Many will blame the prayer or their prayer rule when they experience coldness in prayer. Saint Theophan says, "If prayer is going poorly is not the fault of the prayer but the fault of the one who is praying." He points out that it is our haphazardness in our approach to prayer that is the most common problem. For me, this occurs when I am in a hurry. I want to rush through my prayers so I can get on with a busy day. When this happens my prayer become routine and my heart is cold in relation to the words of the prayer and it is no longer prayer. It becomes simply another task for the day.
What do we do when we experience this coldness in prayer? Saint Theophan says simply, "reprimand yourself and threaten yourself with Divine judgment."
When we are in a hurry we are making God secondary in our life. Most of us spend very little time in prayer in relationship to all the other activities of our life. We really do not have any excuse for trying to rush through our daily prayers. We need to shame ourselves for this. No one else can do this for us. Our haste only leads to a compete waste of time. Prayer without feeling is not prayer.
Saint Theophan outlines what some people do in regards to prayer.
They set aside a quarter of an hour for prayer, or half an hour, whatever is more convent for them, and thus adjust their prayer time so that when the clock strikes, whether on the half hour or hour, they will know when it is time to end. While they are at prayer, they do not worry about reading a certain number of prayers, but only that they rise up to the Lord in a worthy manner for the entire set time. Others do this: Once they have established a prayer time for themselves, they find out how many times they can go around the prayer rope during that period... There are others who get so accustomed to praying that the times they spend at prayer are moments of delight for them. It rarely happens that they stand at prayer for a set time only. Instead, they double and triple it. Select whichever method pleases you best. Maintain it without fail... A large part of my daily prayer rule is reciting the Jesus Prayer. For a while I would set a set number of prayers to accomplish my rule. I found myself rushing to complete them in a shorter and shorter time. I even came up with innovative ways to say them faster. I finally realized that I was not praying when I did this. Prayer was not about numbers but about a arm feeling in the heart in an intimate relationship with God. So I changed my practice to one based on a set time. Now I concentrate only on the words of the prayer, my Lord and Creator, and not on how many times I am repeating the prayer. This allows for a varied pace depending on your current state and allows for some spontaneity in your prayers as well.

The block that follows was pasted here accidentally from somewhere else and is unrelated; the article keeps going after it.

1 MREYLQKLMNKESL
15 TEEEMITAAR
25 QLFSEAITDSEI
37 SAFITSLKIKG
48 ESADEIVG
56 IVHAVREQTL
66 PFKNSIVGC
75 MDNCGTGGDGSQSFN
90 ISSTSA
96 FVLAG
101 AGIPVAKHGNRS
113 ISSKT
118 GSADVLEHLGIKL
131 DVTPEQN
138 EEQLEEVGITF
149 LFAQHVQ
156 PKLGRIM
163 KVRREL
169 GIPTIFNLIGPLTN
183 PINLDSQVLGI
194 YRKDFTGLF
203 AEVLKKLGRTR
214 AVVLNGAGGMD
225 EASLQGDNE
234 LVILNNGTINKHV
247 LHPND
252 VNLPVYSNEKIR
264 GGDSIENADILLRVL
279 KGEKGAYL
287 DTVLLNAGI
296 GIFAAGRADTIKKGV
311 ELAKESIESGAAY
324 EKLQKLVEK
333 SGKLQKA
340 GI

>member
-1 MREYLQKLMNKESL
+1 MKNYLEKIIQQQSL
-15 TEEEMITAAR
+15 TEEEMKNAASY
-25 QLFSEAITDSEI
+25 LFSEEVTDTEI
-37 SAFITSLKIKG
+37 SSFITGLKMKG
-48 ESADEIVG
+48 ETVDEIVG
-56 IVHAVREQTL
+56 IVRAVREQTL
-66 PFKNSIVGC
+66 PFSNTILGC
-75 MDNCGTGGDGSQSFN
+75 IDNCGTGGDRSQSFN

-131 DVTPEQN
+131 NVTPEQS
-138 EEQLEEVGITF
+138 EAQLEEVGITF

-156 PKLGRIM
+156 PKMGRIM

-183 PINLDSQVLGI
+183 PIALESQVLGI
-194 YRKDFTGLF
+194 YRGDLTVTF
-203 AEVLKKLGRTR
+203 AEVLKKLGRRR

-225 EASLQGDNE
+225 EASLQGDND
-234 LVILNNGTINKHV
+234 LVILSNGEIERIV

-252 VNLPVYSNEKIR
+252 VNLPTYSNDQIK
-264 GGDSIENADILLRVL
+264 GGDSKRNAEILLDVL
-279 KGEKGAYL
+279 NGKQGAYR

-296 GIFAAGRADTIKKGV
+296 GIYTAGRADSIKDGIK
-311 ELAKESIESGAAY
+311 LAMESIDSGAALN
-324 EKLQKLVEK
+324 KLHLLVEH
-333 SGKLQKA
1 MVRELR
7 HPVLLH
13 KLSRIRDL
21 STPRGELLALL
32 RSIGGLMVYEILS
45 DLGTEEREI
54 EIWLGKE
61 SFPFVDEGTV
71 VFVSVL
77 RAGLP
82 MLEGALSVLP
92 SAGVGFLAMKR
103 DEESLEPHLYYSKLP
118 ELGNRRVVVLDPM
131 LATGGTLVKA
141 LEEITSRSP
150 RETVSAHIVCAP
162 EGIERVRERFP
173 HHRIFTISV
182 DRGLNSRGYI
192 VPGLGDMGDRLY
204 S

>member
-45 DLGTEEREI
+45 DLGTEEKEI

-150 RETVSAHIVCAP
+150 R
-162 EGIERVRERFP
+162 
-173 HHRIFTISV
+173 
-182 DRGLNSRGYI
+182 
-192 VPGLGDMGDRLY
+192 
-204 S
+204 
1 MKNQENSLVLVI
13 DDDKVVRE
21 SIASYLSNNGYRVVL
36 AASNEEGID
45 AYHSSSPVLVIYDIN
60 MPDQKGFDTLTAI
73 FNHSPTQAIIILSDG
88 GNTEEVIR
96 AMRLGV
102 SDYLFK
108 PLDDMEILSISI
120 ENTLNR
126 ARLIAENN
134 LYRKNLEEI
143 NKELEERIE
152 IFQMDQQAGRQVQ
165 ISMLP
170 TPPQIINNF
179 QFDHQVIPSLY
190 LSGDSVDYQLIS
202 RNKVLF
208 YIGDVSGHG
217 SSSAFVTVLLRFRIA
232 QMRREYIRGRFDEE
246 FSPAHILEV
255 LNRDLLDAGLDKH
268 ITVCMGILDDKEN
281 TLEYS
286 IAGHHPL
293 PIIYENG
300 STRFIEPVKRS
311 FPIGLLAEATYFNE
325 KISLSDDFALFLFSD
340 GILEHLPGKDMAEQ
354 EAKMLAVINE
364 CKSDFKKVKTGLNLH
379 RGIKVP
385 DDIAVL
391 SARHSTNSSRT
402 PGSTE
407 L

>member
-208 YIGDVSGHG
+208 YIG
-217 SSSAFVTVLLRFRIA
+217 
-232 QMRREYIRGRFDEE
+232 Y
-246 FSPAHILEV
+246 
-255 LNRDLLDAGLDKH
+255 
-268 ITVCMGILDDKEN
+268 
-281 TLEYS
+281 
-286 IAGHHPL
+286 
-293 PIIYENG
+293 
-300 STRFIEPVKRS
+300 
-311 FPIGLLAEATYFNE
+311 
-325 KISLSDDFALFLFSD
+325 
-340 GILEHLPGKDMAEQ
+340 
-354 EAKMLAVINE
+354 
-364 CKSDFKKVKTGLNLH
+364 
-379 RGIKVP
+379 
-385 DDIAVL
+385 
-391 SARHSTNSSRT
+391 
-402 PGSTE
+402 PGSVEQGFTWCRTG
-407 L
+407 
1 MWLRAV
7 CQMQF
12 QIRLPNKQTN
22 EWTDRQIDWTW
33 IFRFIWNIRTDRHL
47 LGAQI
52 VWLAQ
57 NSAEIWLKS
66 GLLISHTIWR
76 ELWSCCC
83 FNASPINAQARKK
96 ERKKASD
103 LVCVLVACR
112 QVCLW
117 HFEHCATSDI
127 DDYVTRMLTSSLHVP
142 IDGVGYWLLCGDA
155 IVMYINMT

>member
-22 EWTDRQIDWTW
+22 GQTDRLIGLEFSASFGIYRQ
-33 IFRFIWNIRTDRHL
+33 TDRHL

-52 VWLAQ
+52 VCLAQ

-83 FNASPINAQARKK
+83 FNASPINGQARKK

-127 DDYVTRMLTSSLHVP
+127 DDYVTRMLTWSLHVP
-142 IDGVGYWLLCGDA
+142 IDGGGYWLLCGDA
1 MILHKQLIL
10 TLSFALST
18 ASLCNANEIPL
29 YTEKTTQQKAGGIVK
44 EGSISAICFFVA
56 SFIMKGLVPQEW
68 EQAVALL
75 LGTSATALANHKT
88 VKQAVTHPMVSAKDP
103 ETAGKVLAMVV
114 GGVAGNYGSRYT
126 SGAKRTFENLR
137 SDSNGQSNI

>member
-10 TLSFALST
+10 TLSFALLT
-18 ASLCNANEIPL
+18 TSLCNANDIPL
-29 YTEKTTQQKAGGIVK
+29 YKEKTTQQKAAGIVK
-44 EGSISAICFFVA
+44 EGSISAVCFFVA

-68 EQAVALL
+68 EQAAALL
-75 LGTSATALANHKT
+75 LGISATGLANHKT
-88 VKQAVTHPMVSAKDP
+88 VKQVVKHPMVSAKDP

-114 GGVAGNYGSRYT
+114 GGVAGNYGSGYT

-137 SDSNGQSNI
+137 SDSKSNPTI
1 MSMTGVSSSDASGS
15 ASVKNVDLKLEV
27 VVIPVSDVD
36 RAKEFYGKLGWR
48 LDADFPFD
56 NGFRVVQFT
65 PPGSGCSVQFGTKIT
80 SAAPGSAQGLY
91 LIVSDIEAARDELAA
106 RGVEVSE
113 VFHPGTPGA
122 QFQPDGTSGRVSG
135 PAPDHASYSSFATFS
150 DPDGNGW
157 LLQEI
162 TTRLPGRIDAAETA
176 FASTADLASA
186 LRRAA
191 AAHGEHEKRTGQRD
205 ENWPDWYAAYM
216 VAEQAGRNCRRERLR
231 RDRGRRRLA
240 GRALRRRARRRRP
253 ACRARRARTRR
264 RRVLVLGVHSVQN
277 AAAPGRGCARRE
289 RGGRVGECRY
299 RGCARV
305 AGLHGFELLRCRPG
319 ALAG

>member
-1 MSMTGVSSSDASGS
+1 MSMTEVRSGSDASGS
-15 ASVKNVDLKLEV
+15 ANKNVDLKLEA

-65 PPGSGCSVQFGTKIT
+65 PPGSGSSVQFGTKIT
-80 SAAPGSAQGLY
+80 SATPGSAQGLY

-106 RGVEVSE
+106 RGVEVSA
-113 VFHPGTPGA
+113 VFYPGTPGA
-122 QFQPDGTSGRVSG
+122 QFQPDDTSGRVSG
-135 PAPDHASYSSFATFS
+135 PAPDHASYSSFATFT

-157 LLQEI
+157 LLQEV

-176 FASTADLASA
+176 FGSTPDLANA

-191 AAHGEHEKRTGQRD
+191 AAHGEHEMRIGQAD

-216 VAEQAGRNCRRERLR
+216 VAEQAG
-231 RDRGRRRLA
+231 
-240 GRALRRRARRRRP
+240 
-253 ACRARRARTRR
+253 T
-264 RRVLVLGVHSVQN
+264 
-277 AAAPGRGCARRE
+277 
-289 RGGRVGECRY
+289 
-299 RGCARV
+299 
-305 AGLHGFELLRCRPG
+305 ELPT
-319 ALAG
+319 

Reference: The Spiritual Life, pp 287-289